Thursday, May 17, 2012
Knee pain wasn't so Piercing
By Chris Forsberg
Howard Smith/US PresswirePaul Pierce spent much of Game 3 hanging out around the rim.
PHILADELPHIA -- The cynic will wonder if maybe Celtics coach Doc Rivers was just baiting us all. Or maybe he was just trying to use a little reverse psychology on his captain. Either way, during Boston's morning shootaround on Wednesday, Rivers openly acknowledged how Paul Pierce could rarely get himself open while battling a sprained MCL in his left knee and suggested the Celtics might have to alter their offense to get him more clean looks.
Seven hours later, Pierce, ever the gamer, went out on the floor and seemingly willed himself to his best effort since sustaining the injury earlier this month, putting up 24 points, 12 rebounds, four assists and three steals over 36:34 as part of the Celtics' 107-91 thrashing of the 76ers in Game 3 of an Eastern Conference semifinal series at Wells Fargo Arena.
"Paul is just a grinder," said Rivers. "He really is. You look at him at times and you wonder, 'How is this guy getting open?' He just has great fundamentals. He never does it with speed. He just knows how to play basketball. He's a throwback guy, that he knows how to play basketball. We jokingly call him our 'professional scorer' and that's what he is in a lot of ways. But, again, with him you could see early on, he missed layups, had no lift, and then all of a sudden he dunked the ball down the lane, he gets five offensive rebounds. I think guys like Paul and the Kobe [Bryants,] they have something in their minds that just make them who they are."
Here's all you need to know: Pierce has already grown tired of the question about his knee. Not one to pin his troubles on an ailment, he's noted after each of the last two games that he's fine, barking after Wednesday's win that "I've felt good all series."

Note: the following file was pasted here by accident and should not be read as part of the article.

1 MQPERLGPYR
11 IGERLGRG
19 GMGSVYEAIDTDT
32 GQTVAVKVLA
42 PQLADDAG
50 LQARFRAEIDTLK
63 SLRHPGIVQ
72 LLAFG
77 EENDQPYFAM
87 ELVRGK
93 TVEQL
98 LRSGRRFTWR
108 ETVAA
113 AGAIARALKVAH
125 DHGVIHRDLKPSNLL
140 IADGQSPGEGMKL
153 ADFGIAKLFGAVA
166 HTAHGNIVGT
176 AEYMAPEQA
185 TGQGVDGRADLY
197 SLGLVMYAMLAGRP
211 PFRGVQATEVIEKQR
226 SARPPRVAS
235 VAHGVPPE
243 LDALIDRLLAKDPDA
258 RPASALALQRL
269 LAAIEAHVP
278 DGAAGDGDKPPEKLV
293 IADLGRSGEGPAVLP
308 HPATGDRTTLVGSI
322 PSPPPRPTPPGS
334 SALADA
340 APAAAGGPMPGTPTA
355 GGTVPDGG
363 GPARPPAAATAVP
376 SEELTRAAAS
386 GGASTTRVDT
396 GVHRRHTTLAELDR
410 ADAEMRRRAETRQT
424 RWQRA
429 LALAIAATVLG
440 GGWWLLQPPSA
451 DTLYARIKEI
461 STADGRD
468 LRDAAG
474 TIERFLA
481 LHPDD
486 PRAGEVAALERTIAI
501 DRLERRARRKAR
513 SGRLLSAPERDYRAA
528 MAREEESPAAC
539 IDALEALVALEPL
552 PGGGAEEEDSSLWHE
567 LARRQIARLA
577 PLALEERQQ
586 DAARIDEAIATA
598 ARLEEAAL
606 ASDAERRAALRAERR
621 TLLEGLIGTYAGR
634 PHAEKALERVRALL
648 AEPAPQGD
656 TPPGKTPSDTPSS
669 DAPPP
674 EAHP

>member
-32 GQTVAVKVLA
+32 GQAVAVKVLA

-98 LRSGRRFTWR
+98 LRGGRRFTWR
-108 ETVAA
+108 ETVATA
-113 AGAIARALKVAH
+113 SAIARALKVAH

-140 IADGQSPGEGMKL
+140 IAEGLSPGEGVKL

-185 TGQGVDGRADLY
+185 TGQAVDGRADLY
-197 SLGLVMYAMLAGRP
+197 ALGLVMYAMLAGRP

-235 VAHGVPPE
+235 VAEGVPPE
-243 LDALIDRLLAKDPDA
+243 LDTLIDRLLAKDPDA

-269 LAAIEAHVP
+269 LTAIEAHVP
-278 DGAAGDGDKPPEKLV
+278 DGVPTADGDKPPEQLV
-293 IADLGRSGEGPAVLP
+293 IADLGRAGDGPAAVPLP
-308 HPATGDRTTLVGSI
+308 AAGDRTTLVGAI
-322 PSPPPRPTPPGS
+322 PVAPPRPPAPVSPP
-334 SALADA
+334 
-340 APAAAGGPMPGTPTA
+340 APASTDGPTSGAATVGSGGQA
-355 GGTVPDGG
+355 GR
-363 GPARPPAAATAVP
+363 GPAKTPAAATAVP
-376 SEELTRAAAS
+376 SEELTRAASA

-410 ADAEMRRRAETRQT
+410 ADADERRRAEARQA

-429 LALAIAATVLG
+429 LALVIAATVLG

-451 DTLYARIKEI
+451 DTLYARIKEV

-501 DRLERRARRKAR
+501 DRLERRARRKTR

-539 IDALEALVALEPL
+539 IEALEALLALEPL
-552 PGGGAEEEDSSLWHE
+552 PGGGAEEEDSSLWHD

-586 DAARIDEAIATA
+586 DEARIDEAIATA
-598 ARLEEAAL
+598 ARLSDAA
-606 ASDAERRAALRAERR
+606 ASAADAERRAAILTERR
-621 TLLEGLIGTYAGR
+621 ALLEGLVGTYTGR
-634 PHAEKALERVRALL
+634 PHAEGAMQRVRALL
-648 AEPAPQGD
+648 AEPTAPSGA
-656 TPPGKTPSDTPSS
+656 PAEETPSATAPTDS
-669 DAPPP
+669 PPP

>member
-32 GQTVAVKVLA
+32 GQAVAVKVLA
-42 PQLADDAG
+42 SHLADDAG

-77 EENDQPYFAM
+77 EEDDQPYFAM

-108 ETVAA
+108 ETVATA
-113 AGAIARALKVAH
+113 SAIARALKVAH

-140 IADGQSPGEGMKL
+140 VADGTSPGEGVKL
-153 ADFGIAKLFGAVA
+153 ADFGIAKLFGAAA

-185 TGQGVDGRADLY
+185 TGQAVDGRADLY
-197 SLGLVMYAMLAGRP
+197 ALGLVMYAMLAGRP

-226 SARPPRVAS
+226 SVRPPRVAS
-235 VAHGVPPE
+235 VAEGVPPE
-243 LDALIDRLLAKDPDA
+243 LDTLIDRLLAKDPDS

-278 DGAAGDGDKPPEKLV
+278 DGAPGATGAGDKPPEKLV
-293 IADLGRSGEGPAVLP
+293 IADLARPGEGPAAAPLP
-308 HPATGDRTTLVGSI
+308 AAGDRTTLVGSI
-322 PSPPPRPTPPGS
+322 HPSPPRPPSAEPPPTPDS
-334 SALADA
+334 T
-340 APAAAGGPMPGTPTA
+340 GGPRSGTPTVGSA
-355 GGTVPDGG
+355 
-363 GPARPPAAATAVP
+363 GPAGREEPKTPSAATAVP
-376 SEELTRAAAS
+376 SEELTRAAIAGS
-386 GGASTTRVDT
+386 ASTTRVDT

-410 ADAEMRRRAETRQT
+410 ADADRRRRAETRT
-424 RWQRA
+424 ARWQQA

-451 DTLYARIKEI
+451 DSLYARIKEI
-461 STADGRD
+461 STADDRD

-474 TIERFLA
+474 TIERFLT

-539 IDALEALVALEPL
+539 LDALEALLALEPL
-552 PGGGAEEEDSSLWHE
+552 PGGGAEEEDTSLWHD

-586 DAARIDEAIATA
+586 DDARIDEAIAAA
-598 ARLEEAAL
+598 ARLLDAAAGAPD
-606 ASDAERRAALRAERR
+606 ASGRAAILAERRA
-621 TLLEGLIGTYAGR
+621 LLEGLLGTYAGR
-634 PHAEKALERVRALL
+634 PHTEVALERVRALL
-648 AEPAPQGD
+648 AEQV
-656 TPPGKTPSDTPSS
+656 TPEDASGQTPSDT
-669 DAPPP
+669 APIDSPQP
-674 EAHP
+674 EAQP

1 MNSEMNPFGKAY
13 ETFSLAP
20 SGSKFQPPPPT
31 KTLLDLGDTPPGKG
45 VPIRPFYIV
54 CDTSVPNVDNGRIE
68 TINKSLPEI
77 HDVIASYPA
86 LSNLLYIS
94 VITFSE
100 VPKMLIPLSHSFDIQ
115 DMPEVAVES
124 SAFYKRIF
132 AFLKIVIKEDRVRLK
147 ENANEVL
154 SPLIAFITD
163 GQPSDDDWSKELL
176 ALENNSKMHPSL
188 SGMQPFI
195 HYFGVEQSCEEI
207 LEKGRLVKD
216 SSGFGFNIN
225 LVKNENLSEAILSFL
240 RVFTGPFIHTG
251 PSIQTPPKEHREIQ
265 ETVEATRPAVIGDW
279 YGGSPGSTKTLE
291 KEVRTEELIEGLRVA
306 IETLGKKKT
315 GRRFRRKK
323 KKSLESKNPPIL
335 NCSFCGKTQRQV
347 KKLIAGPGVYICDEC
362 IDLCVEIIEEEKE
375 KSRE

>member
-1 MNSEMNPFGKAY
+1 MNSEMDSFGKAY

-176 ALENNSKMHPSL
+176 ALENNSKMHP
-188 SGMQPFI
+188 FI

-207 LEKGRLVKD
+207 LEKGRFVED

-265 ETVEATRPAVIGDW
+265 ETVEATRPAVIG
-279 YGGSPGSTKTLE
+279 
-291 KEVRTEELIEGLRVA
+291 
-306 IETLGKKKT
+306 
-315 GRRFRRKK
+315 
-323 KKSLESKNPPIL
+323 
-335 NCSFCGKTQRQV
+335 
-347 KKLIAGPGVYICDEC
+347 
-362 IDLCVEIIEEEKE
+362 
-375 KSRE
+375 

That's a half-truth from the Truth. He's felt good enough to play all series, but he's clearly not feeling good. That bum knee has prevented him from having his natural explosion, leaving him a step slow, all while being hounded by (or having to hound) Andre Iguodala. Pierce seemingly compensated on Wednesday with desire.
During one early first-quarter sequence, Pierce missed four shots (including three putbacks), but just the sight of him scrapping around the glass, desperately trying to put back each miss, showed how much he wanted to play -- and play well -- in a pivotal game in this series. Pierce would register only two field goals in the first half, ironically both late first-quarter dunks (an incredibly positive sign).
Coming off a pick-and-roll with Rondo, Pierce got Iguodala to overcommit as he caught the ball stepping back behind the 3-point line on the left wing. Pierce took off toward the hoop and, when Lavoy Allen was too late rotating over, Pierce threw down a vicious two-handed jam while being fouled.
Just 25 seconds later, after initially trying to post up Jrue Holiday, Pierce again exploded from the left side, this time cutting baseline and dropping a one-handed jam over Thaddeus Young. Pierce was only 2-of-10 at halftime of Game 3 -- this on the heels of a 2-of-9 performance in Game 2 -- but he had also generated seven free throw attempts and six rebounds at the intermission. Pierce went on to score 15 second-half points on 4-of-7 shooting as Boston's lead ballooned as high as 27.
"[Pierce] played great for us tonight," said Rajon Rondo. "Paul has been struggling scoring, but he has been doing the intangibles. On those [first-quarter] drives, he didn't get some calls early in the game and thought they were fouls, so he went out and was aggressive and finished strong."
Pierce could be heard grunting each time he went hard to the rack, almost like he was exerting extra effort in trying to compensate for whatever his knee won't allow him to do.
"Whether I shot the ball well or not, everything I was going to do was being with aggression," said Pierce.
Later Pierce added, "Everything I was going to do was going to be aggressive because they were really collapsing on me on the down-screens, on my jumpers. I just tried to get to the hole and I was able to get to the line, able to get to the rim a number of times. It's something I have to continue to do."